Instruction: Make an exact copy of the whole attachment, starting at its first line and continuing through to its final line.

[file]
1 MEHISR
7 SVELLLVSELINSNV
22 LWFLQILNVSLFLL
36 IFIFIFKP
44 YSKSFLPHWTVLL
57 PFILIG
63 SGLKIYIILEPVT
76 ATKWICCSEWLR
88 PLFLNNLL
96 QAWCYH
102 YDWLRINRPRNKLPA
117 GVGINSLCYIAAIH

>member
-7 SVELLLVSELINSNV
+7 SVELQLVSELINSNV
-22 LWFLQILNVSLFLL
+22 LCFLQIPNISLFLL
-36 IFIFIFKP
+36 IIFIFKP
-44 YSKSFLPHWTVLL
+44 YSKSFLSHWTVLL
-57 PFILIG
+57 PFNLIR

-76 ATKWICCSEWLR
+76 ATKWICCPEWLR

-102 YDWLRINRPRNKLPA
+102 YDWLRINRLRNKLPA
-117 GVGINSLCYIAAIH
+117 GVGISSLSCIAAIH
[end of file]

1 MEHISR
7 SVELLLVSELINSNV
22 LWFLQILNVSLFLL
36 IFIFIFKP
44 YSKSFLPHWTVLL
57 PFILIG
63 SGLKIYIILEPVT
76 ATKWICCSEWLR
88 PLFLNNLL
96 QAWCYH
102 YDWLRINRPRNKLPA
117 GVGINSLCYIAAIH

>member
-7 SVELLLVSELINSNV
+7 SVELQLVSELINSNV
-22 LWFLQILNVSLFLL
+22 LCFLQIPNISLFLL
-36 IFIFIFKP
+36 IIFIFKP
-44 YSKSFLPHWTVLL
+44 YSKSFLSHWTVLL
-57 PFILIG
+57 PFNLIR

-76 ATKWICCSEWLR
+76 ATKWICCPEWLR

-102 YDWLRINRPRNKLPA
+102 YDWLRINRLRNKLPA
-117 GVGINSLCYIAAIH
+117 GVGISSLSCIAAIH